When we hear voices in the administration and in conservative media attacking those who would question the Bush administration, we are hearing an echo of those who attacked Socrates for his irritating questions. Oddly these patriotic flacks, who resemble the demagogues scorned by authentic Athenian conservatives, are allied with an exclusive cult that draws on the surviving impressions we have of the political ideas of ancient, aristocratic men who in a time of war betrayed their city, democratic Athens, for oligarchic, militaristic Sparta. Lest we forget, it was Athenian ambition for empire--resembling the quest for an American imperium hailed by the Straussians with sympathy from classicists who should know better like Victor Davis Hansen and Donald Kagan (historian of the Peloponnesian War)--that led to her humiliation and the bloody regime of the Thirty.
Not much is left of Critias' writings, but as a philosopher and playwright, he'd have been convivial company in Strauss's University of Chicago circle. From the fragments that remain, it is clear he thought that without violence to enforce order, humans would live "at the level of beasts." There were no "truths" that could be maintained without force. Rather than having any reality to them, the gods and human values-nomoi, customs and laws--were invented "as punishers" and to support elite rule.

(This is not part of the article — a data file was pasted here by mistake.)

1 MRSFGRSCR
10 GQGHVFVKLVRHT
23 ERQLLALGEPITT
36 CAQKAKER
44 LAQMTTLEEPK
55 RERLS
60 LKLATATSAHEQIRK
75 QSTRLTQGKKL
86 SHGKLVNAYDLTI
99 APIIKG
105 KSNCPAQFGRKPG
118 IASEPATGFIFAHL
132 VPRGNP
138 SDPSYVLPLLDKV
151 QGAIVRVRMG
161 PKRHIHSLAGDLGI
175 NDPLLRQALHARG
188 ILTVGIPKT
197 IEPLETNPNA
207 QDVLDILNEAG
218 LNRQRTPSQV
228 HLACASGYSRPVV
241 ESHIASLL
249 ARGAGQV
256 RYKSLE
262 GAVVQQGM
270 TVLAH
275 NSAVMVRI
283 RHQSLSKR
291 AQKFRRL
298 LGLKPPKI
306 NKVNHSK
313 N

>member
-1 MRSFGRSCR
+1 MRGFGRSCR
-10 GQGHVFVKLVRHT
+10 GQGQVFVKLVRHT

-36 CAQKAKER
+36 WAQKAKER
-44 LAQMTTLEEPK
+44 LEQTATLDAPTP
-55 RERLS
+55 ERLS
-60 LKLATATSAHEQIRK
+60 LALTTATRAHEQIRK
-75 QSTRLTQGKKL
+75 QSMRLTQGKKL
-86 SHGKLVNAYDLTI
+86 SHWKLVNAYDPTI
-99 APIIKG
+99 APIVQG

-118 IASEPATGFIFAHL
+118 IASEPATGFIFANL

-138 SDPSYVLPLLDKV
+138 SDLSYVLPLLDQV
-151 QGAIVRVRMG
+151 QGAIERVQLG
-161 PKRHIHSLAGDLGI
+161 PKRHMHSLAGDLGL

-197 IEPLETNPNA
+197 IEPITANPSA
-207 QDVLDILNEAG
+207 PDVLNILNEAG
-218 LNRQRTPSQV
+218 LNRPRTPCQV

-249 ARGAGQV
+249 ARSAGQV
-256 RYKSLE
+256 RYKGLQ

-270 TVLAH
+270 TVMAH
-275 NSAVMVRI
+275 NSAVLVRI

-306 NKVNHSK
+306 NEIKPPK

My hero Socrates went on a quest for knowledge of real justice, relentlessly questioning mostly wealthy Athenians whether they knew what virtue was. Though a conservative, he was not a ruthless cynic like the pupil who disappointed him. To incredulous and even threatening aristocratic interlocutors, he argued that to harm an evil man morally injured a retaliating victim even more, and made a bad man worse. Even during the long war with Sparta, the Athenian leader Pericles spoke of his city as "a school for Hellas," because it was the role of the city to give every citizen-not just an elite few--the chance to achieve their arête, or virtue. In one famous dialog, Meno, Socrates demonstrates that even a poor slave boy has the same knowledge of truth available to him as the most noble of Greeks. One of the common formulations of ancient Athenian citizenship was that every citizen should metechei tes poleos, "share in the polis." That included the right to step up to the bema, the speaker's platform before the Assembly, and participate in debate before all, in a common public sphere.